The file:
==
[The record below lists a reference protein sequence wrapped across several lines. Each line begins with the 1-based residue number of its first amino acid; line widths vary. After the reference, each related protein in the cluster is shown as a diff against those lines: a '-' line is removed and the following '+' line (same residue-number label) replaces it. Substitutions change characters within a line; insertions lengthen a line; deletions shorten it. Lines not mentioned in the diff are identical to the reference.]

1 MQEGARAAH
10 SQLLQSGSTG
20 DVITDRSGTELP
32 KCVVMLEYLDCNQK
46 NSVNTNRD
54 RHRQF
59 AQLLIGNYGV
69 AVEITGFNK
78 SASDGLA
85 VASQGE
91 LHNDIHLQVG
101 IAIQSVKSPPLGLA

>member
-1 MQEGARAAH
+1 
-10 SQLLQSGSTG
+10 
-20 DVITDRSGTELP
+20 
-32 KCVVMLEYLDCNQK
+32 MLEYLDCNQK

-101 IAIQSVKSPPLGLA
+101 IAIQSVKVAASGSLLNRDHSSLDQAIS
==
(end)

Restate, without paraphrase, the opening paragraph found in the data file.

[The record below lists a reference protein sequence wrapped across several lines. Each line begins with the 1-based residue number of its first amino acid; line widths vary. After the reference, each related protein in the cluster is shown as a diff against those lines: a '-' line is removed and the following '+' line (same residue-number label) replaces it. Substitutions change characters within a line; insertions lengthen a line; deletions shorten it. Lines not mentioned in the diff are identical to the reference.]